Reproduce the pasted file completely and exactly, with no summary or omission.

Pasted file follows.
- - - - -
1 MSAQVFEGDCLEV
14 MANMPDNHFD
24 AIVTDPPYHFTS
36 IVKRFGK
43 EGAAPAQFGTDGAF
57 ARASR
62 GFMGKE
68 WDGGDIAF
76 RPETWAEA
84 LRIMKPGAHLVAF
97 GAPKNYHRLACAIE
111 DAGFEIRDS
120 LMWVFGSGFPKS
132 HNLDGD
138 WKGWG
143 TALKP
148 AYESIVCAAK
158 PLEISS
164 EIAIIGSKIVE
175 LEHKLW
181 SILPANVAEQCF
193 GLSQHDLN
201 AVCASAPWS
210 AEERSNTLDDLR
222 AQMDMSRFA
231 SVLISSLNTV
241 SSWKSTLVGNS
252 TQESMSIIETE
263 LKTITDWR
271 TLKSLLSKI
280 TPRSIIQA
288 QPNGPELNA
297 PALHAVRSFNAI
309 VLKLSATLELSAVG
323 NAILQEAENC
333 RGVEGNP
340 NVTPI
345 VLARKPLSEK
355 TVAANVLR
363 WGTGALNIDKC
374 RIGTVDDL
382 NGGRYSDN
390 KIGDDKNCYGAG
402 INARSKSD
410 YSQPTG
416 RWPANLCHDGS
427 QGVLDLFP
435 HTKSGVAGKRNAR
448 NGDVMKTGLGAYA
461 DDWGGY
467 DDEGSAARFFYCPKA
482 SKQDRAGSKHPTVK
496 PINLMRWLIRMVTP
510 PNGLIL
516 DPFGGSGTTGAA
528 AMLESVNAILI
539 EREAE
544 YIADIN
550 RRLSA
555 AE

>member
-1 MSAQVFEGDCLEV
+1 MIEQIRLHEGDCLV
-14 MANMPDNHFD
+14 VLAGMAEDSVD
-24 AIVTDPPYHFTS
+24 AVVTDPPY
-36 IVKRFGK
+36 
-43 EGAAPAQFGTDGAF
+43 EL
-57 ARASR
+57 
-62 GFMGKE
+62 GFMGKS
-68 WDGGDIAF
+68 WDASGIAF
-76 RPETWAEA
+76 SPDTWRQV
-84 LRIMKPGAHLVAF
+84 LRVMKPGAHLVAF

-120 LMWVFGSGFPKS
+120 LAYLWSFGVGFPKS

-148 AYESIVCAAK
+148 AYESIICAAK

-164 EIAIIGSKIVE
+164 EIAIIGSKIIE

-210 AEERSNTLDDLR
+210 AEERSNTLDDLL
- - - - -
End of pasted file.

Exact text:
1 MSAQVFEGDCLEV
14 MANMPDNHFD
24 AIVTDPPYHFTS
36 IVKRFGK
43 EGAAPAQFGTDGAF
57 ARASR
62 GFMGKE
68 WDGGDIAF
76 RPETWAEA
84 LRIMKPGAHLVAF
97 GAPKNYHRLACAIE
111 DAGFEIRDS
120 LMWVFGSGFPKS
132 HNLDGD
138 WKGWG
143 TALKP
148 AYESIVCAAK
158 PLEISS
164 EIAIIGSKIVE
175 LEHKLW
181 SILPANVAEQCF
193 GLSQHDLN
201 AVCASAPWS
210 AEERSNTLDDLR
222 AQMDMSRFA
231 SVLISSLNTV
241 SSWKSTLVGNS
252 TQESMSIIETE
263 LKTITDWR
271 TLKSLLSKI
280 TPRSIIQA
288 QPNGPELNA
297 PALHAVRSFNAI
309 VLKLSATLELSAVG
323 NAILQEAENC
333 RGVEGNP
340 NVTPI
345 VLARKPLSEK
355 TVAANVLR
363 WGTGALNIDKC
374 RIGTVDDL
382 NGGRYSDN
390 KIGDDKNCYGAG
402 INARSKSD
410 YSQPTG
416 RWPANLCHDGS
427 QGVLDLFP
435 HTKSGVAGKRNAR
448 NGDVMKTGLGAYA
461 DDWGGY
467 DDEGSAARFFYCPKA
482 SKQDRAGSKHPTVK
496 PINLMRWLIRMVTP
510 PNGLIL
516 DPFGGSGTTGAA
528 AMLESVNAILI
539 EREAE
544 YIADIN
550 RRLSA
555 AE

>member
-1 MSAQVFEGDCLEV
+1 MIEQIRLHEGDCLV
-14 MANMPDNHFD
+14 VLAGMAEDSVD
-24 AIVTDPPYHFTS
+24 AVVTDPPY
-36 IVKRFGK
+36 
-43 EGAAPAQFGTDGAF
+43 EL
-57 ARASR
+57 
-62 GFMGKE
+62 GFMGKS
-68 WDGGDIAF
+68 WDASGIAF
-76 RPETWAEA
+76 SPDTWRQV
-84 LRIMKPGAHLVAF
+84 LRVMKPGAHLVAF

-120 LMWVFGSGFPKS
+120 LAYLWSFGVGFPKS

-148 AYESIVCAAK
+148 AYESIICAAK

-164 EIAIIGSKIVE
+164 EIAIIGSKIIE

-210 AEERSNTLDDLR
+210 AEERSNTLDDLL